The utilization pattern of wild plant species by migratory elephants in relation to their nutritive values in South West Bengal forests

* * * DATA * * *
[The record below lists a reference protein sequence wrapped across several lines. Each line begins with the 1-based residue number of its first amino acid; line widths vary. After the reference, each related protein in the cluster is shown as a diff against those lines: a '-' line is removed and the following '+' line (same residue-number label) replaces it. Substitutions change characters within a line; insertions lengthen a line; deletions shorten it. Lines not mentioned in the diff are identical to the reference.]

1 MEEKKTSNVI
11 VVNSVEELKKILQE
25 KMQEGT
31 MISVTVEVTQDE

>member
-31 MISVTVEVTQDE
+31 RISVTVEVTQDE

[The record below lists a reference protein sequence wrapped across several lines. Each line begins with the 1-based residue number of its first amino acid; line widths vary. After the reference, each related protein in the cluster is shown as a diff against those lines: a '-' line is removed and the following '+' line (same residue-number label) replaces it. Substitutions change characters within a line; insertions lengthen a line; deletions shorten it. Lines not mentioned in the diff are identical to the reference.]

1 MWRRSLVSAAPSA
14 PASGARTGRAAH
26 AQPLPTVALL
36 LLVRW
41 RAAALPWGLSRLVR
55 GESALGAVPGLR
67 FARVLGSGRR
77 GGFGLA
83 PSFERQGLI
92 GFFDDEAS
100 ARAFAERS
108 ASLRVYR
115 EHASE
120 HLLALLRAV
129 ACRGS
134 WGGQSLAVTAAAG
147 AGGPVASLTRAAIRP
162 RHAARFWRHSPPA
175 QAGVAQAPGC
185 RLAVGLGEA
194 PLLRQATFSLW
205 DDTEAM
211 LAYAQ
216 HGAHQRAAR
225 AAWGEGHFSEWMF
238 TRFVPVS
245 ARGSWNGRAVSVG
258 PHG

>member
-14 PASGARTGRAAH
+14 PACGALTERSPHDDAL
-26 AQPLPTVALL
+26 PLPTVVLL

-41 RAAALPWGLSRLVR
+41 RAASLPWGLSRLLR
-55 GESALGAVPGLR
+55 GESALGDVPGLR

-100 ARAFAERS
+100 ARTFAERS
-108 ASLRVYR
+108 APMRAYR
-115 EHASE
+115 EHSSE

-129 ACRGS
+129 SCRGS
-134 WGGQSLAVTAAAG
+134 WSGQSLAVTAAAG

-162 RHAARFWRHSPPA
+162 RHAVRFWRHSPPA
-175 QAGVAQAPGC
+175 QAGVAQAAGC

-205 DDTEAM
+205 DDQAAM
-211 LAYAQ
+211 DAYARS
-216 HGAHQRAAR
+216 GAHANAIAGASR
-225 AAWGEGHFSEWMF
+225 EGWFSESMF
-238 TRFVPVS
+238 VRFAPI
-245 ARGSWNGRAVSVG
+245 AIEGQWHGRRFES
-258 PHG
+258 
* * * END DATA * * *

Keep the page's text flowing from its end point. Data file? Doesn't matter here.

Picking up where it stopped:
The study was carried out on the utilization pattern of various wild plant species by migratory elephants in relation to their nutritive values. It was observed that migratory elephants were highly selective for food plants in the wilderness. Only 17 plant species were found to be utilized either fully or partially as evidenced by branch breaking, debarking, uprooting etc. Overall utilization of food plants revealed that Diospyros melanoxylon was utilized maximum (34.39%) followed by Pterocarpus marsupium (24.86%) among all the recorded plants. Bark of Buchanania latifolia was moderately utilized (10.58%). All other recorded plants were utilized below 10 percent. Chemical composition of some wild plants consumed by elephants revealed that crude protein content varied form 3.18 (Shorea robusta) to 21.25 (P. marsupium) g percent. Crude fibre content ranged from 20.0 (P. marsupium) to 54.0 (D. melanoxylon) percent. Root of D. melanoxylonand bark of Careya arborea had higher crude fibre contents. Sodium content of Terminalia tomentosa bark was much higher (2.57 mg/g) than that of bark of Shorea robusta (0.78 mg/ g). Potassium content in recorded plants ranged from 18.76 (S. robusta) to 154.83 (Gardenia gummifera) mg/g. Calcium content in bark ranged from 7.34 to 32.50 mg/g except in S. robusta (1.7 mg/g). Lowest manganese content was found in the fruits of Aegle mermelos (0.02 mg/g). Copper content varies from 0.03 (B. latifolia) to 1.42 (S. robusta) mg/g. Zinc content ranged from 0.01 to 3.36 mg/g in the studied plants. High protein content of P.marsupium leaves is the probable reasons for highest degree of utilization. It was found a positive correlation between degree of debarking by elephants and calcium content of the plant species.
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